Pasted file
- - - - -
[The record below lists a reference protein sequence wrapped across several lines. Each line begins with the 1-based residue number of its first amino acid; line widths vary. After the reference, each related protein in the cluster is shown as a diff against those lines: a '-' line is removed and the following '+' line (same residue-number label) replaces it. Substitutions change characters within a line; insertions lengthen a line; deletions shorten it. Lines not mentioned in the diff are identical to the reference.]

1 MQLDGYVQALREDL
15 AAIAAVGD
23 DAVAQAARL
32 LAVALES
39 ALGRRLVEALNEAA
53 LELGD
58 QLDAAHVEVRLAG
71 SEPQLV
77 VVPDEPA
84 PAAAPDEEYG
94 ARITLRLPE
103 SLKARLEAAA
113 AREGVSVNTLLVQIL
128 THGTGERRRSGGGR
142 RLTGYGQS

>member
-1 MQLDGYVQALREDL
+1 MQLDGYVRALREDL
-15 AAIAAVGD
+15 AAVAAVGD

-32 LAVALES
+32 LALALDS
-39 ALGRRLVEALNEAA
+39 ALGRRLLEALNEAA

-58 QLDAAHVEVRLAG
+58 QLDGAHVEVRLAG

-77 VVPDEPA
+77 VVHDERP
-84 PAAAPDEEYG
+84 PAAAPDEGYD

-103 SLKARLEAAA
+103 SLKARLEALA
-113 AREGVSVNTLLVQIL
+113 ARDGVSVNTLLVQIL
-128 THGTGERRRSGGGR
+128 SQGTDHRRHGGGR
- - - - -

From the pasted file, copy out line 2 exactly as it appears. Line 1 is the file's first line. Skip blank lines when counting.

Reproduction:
1 MQLDGYVQALREDL